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ERIC Number: ED172229
Record Type: RIE
Publication Date: 1979-Apr
Pages: 12
Abstractor: N/A
Generic "Man": Sexist Language or Acceptable Usage?
Scholl, Peter A.
Although alleged sexist implications surrounding the generic use of the term "man" have led many to advocate the elimination of the term from usage, it cannot be concluded that the use of the term as generic is always sexist. A review of the studies dealing with the use of the term shows that it has not been empirically established that the word "man" is responsible for causing people to think "male." Problems associated with this word stem primarily from its misuse in context rather than from any inherent sexism in the word itself. Lingering sexist associations which have accumulated around the proper generic use of the term can best be eliminated by a policy that insists on careful, discreet, and precise use of the term. Its usage should be permitted in contexts in which speakers use the word or its compounds in passages that make explicit the fact that the term refers to males and females generically. If the word can be said to function generically in some contexts when used properly, there is no need for neologisms to replace the word nor for seeking alternatives. (DF)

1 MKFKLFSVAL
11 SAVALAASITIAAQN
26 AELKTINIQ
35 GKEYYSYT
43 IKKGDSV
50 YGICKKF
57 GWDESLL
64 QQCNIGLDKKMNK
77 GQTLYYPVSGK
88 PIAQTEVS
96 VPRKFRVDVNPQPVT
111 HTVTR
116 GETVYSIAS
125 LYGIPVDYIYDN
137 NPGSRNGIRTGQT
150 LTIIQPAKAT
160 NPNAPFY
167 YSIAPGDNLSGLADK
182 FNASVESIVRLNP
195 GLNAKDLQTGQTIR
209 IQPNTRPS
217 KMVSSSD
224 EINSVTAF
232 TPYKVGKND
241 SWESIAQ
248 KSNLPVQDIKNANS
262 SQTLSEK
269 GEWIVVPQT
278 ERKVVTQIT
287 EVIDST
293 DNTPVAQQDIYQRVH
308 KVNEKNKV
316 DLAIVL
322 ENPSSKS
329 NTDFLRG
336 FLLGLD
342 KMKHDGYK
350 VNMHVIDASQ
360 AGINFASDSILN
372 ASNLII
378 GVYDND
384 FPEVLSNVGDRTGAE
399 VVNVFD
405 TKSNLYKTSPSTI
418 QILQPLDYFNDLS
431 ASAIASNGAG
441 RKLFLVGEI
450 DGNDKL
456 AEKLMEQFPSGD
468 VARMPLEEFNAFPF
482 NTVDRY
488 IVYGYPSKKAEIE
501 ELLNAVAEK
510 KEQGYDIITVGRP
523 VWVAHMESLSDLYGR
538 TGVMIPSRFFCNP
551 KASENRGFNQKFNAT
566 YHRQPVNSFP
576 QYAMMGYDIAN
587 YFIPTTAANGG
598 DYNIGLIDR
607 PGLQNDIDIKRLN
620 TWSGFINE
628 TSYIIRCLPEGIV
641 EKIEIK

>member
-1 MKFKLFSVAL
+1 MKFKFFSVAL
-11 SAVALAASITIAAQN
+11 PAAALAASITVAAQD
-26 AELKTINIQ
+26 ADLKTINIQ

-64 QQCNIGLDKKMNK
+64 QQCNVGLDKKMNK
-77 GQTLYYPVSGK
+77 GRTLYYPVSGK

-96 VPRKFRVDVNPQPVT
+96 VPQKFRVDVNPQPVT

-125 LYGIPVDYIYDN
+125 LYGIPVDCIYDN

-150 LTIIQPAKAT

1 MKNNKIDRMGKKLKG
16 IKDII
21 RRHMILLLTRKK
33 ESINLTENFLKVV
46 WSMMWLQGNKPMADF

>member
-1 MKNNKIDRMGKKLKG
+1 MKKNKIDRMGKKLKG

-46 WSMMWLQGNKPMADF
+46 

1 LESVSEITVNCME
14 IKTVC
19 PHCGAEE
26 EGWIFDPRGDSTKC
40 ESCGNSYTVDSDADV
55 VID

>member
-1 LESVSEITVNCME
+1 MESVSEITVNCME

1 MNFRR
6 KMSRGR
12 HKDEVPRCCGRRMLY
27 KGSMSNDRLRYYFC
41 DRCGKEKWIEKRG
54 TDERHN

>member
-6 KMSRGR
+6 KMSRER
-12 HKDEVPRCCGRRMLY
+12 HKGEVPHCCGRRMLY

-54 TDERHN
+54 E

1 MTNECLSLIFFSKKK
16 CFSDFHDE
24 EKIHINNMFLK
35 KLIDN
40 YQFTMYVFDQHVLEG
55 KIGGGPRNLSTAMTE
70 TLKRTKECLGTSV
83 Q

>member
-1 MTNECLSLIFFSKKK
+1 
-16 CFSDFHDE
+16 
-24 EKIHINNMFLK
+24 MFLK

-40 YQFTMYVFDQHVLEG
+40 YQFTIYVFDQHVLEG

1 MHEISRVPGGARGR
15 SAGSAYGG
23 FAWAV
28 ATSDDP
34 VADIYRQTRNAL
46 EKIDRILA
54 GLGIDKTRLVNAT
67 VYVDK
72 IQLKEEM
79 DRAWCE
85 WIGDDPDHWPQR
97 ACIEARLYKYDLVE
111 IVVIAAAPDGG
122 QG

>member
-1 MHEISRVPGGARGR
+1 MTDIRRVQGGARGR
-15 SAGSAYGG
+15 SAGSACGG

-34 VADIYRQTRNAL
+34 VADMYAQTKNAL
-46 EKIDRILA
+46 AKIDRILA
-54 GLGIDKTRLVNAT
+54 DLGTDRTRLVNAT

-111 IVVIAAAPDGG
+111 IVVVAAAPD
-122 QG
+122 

Publication Type: Speeches/Meeting Papers; Opinion Papers; Information Analyses
Education Level: N/A
Audience: N/A
Language: English
Sponsor: N/A
Authoring Institution: N/A
Note: Paper presented at the Annual Meeting of the Conference on College Composition and Communication (30th, Minneapolis, Minnesota, April 5-7, 1979)